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He barely noticed when he ran out of the woods onto the bare red road. It streaked beneath him like fire hardened and only gradually as his breath choked him did he slow down and begin to take his bearings. The sky, the woods on either side, the ground beneath him, came to a halt and the road assumed direction.

  1. What does the writer mean by 'fire hardened'?
  2. Is 'hardened' here an adjective for 'fire'?
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I think this will explain "fire hardened". –  StoneyB Apr 8 '13 at 20:37
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I was completely wrong. See my comment to Malvolio's answer. –  StoneyB Apr 8 '13 at 22:17
    
Your third question has been asked before, several times in fact, so I'm taking it out. See here, for example, and check out the related questions linked from there. In the future, please do not ask several unrelated questions in one, precisely because of this. –  RegDwigнt May 5 '13 at 17:39
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4 Answers

Like fire hardened here is a simile for the bare red road, which in other words has the appearance of fire, if fire were somehow hardened into a surface. As you surmise, hardened here functions as an adjective modifying fire. The clause could alternatively have been written

It streaked beneath him like hardened fire …

It streaked beneath him, like fire hardened, …

In the second clause, does is an auxiliary. It inverts positions with the subject when it is paired with only and a subordinate clause that restricts the main action to certain conditions. This word order emphasizes the restriction:

Only when we believe do we understand.

Only after the rains fall do the flowers bloom.

But if we change the order of the sentence to put the main action first, we would not use do at all:

We understand only when we believe.

The flowers bloom only after the rains fall.

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It was great your detailed definition, just another question: with your clarification, and this simile, is the image a road that rushed beneath the boy like a fire that is more intense? Or it is a road that mark beneath him in color of a hardened fire? –  Peyman Apr 8 '13 at 21:47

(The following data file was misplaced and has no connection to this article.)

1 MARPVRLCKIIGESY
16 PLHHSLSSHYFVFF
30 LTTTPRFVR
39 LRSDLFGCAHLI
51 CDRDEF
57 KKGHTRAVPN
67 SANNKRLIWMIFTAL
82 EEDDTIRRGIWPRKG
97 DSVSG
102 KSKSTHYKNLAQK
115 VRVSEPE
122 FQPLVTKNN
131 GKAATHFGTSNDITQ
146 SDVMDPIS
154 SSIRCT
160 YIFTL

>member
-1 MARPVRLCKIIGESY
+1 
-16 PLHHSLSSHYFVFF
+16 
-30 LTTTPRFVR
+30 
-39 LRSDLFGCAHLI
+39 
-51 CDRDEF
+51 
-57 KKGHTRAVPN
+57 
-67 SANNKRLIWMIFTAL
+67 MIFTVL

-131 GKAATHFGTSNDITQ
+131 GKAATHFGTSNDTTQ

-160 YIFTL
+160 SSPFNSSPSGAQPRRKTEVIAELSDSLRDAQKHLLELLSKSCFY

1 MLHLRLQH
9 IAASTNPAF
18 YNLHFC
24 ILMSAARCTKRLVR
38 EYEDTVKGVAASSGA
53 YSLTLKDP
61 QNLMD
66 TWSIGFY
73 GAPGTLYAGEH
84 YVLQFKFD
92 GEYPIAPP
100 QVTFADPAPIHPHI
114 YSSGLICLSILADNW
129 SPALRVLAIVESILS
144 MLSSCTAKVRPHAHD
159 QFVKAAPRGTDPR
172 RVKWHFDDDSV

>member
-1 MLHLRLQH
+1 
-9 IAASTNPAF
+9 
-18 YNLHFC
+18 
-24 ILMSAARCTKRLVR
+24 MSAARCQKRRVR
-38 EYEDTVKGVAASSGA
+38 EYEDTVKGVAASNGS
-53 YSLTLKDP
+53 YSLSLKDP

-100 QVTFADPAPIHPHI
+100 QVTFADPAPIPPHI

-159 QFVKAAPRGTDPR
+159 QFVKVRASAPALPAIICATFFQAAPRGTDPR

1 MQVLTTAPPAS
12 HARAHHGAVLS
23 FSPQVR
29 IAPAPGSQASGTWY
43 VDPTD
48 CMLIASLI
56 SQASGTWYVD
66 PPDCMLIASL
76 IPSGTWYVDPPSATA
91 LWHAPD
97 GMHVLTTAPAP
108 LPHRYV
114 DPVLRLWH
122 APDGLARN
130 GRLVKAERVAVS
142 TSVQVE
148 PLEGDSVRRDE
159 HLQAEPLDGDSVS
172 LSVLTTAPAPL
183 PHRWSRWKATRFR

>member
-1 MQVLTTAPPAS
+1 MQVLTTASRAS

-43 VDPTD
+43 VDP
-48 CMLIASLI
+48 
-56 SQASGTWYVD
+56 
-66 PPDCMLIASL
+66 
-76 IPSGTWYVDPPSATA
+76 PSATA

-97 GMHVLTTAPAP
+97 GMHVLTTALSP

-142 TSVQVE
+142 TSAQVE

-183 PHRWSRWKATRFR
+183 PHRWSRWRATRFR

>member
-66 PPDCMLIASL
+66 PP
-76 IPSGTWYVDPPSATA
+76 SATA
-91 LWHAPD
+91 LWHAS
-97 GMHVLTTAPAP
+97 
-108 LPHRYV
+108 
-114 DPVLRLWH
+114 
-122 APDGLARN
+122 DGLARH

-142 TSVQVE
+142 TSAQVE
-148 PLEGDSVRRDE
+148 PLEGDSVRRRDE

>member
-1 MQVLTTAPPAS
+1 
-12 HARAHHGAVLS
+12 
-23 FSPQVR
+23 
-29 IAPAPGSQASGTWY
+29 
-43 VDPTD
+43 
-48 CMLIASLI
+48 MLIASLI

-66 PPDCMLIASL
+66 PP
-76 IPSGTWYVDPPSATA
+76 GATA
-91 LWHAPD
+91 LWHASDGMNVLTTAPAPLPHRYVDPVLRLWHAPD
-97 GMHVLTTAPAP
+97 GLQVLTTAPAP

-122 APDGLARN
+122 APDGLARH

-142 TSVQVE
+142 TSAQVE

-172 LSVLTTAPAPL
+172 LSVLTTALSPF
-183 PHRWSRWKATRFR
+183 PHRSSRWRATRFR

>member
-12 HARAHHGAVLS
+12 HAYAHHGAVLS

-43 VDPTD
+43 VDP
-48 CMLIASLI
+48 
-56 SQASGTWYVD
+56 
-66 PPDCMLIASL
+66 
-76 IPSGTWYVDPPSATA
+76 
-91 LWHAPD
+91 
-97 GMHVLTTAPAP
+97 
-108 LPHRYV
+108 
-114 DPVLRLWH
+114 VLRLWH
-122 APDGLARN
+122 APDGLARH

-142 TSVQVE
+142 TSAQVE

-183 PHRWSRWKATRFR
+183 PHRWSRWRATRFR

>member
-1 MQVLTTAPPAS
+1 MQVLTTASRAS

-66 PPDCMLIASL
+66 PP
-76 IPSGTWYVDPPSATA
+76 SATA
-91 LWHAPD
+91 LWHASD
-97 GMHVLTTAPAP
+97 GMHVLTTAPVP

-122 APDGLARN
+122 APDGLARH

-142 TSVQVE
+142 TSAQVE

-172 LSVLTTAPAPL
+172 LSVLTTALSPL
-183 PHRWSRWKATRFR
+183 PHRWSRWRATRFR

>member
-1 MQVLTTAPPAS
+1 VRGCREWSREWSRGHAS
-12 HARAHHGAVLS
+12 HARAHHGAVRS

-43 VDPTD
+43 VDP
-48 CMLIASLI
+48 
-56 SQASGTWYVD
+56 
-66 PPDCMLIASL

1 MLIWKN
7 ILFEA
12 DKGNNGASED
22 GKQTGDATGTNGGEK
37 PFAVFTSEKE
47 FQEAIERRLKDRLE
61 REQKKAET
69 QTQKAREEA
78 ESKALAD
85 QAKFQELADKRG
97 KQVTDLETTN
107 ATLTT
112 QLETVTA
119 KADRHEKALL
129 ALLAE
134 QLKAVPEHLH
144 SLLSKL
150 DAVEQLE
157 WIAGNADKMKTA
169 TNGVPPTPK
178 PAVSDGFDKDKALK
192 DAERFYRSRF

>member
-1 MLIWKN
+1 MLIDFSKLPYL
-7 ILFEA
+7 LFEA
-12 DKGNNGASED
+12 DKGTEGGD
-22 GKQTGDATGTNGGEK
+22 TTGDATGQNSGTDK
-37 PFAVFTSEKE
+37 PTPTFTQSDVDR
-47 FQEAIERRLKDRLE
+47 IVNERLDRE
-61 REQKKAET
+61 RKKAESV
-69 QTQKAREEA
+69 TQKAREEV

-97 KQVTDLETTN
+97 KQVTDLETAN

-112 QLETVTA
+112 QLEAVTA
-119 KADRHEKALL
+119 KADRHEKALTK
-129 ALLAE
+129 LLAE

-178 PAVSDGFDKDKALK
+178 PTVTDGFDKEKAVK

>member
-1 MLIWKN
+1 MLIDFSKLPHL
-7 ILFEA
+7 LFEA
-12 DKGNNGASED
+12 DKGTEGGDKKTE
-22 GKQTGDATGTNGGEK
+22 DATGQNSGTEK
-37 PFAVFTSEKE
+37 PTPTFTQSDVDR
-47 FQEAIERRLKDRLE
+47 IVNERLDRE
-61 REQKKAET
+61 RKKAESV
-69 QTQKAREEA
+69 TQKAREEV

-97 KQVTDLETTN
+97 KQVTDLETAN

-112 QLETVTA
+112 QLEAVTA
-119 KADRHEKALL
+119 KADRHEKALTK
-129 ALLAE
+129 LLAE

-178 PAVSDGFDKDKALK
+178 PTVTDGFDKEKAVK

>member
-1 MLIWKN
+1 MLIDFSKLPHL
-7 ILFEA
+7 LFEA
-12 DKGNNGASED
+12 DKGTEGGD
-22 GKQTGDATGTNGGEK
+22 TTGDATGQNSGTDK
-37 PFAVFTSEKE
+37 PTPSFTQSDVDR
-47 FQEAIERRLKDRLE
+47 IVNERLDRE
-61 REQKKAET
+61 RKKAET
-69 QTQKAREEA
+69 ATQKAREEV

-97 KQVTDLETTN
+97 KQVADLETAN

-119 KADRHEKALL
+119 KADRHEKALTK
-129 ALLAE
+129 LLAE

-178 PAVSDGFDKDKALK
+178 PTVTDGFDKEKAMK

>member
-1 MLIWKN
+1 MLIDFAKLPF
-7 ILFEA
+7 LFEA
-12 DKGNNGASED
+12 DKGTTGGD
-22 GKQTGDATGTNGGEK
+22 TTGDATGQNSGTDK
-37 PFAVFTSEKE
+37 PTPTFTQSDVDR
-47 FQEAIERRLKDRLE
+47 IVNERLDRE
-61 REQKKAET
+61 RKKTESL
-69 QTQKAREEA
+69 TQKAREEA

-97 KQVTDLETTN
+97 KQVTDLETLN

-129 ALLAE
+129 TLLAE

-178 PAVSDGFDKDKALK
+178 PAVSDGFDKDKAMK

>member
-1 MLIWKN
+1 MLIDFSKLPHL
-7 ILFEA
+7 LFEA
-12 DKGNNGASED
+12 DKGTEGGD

@Peyman It does not need to be one or the other. We know that the road physically appears red with streaks, like a flame, but I think the author has chosen this wording to evoke a metaphorical understanding as well, of the intensity and speed of fire. –  choster Apr 8 '13 at 22:04
    
+1 You got it: look at this –  StoneyB Apr 8 '13 at 22:37
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I think there's a typo somewhere.

Fire-hardened is an adjective (see StoneyB's link), so could be there's a missing word:

It streaked beneath him like fire-hardened [something]

What that something could be, I don't know.

The sentence

Only gradually as his breath choked him did he slow down and begin to take his bearings.

might be easier to analyze stripped down:

Only gradually did he slow down.

This started life as "He slowed down only gradually" but reversed for emphasis (which required the additional "did").

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Thank you , it was so helpful. May the first sentence mean the road formed streaks as [it is] fire-hardened? Or The road rushed beneath him as fire-hardened[bricks] ? Hah? –  Peyman Apr 8 '13 at 21:32
    
It's not a typo; the excerpt is from a Flannery O'Connor story. –  choster Apr 8 '13 at 22:06
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No, I read carelessly. O'Connor obviously mean that the beaten red clay of the road is like fire grown hard. I should have known that; I spent a good part of my youth on red-clay roads. –  StoneyB Apr 8 '13 at 22:17
    
@StoneyB I think this is the best clarification, 'the road is like fire grown hard' –  Peyman Apr 8 '13 at 22:29
    
@Peyman Choster got it right first, without the advantage of knowing that it was a story by Flannery O'Connor--which points inexorably toward Georgia red clay. –  StoneyB Apr 8 '13 at 22:35
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Keep reading this sentence "It streaked beneath him like fire hardened and only gradually, as his breath choked him, did he slow down and begin to take his bearings." it does make sense, punctuation will help break it up a bit. The "did" is used to add emphasis to the sentence, as in he wouldn't have slowed down but he had no choice.

Fire hardening is a process of making wood brittle by removing the moisture. Maybe the writer is saying it looked as if the road was being fire hardened? "...ran out of the woods onto the bare red road."

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Thank you , it was so helpful. Could you help me about the meaning of 'fire hardened' too? May it mean that the road was like bricks which rushed beneath him or it is a road like a line or mark made with fire beneath him –  Peyman Apr 8 '13 at 21:35
    
amended the post above, take a look. –  Edward Apr 8 '13 at 22:29
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"The bricks streaked below him as if they specially treated to be fire resistant" would add more clarification to the fire hardened bricks; so as not to confuse anyone into thinking that the the bricks appeared to be fire-like in appearance. Nevermind the William Shatner-esque turn of phrase "It streaked below him like fire, hardened"

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